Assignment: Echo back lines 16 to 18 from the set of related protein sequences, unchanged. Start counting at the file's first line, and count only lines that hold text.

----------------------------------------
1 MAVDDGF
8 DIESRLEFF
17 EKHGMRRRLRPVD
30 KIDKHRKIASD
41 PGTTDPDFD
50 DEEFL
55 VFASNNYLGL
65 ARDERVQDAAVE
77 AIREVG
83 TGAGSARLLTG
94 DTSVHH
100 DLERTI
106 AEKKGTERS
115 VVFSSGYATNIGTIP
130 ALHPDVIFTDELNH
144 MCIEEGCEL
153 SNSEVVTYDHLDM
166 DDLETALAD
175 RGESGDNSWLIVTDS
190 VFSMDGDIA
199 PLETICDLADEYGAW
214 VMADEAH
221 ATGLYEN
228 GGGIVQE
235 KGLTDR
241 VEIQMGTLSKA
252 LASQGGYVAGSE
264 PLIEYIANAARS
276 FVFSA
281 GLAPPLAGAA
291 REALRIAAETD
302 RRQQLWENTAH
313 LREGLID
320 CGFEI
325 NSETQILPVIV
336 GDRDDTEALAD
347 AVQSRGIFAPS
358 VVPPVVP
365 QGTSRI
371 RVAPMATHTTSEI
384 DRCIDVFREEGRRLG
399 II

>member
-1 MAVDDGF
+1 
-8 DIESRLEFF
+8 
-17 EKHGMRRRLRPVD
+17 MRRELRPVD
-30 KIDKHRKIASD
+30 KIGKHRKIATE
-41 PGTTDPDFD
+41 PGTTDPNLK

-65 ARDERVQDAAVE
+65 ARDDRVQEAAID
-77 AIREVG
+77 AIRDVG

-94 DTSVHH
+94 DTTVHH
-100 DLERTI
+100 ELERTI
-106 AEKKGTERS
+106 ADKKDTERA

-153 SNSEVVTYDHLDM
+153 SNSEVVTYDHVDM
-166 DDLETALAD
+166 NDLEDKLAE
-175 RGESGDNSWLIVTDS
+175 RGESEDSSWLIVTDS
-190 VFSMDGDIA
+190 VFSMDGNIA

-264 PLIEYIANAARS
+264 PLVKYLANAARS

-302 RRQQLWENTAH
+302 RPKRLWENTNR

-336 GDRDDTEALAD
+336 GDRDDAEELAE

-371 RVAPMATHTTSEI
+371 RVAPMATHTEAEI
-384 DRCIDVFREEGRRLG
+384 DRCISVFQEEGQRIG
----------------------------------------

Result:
144 MCIEEGCEL
153 SNSEVVTYDHLDM
166 DDLETALAD